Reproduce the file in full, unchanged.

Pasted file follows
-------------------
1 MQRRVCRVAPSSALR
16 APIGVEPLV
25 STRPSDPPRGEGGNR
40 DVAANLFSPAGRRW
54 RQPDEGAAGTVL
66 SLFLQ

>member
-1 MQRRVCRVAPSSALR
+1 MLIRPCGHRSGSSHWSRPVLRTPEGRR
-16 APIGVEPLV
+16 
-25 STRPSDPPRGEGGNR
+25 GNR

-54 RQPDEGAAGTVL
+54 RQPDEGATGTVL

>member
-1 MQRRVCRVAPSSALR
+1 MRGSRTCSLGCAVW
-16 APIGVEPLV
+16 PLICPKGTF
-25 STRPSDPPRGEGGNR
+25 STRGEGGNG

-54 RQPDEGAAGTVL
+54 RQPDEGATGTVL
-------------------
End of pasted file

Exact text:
1 MQRRVCRVAPSSALR
16 APIGVEPLV
25 STRPSDPPRGEGGNR
40 DVAANLFSPAGRRW
54 RQPDEGAAGTVL
66 SLFLQ

>member
-1 MQRRVCRVAPSSALR
+1 MLIRPCGHRSGSSHWSRPVLRTPEGRR
-16 APIGVEPLV
+16 
-25 STRPSDPPRGEGGNR
+25 GNR

-54 RQPDEGAAGTVL
+54 RQPDEGATGTVL

>member
-1 MQRRVCRVAPSSALR
+1 MRGSRTCSLGCAVW
-16 APIGVEPLV
+16 PLICPKGTF
-25 STRPSDPPRGEGGNR
+25 STRGEGGNG

-54 RQPDEGAAGTVL
+54 RQPDEGATGTVL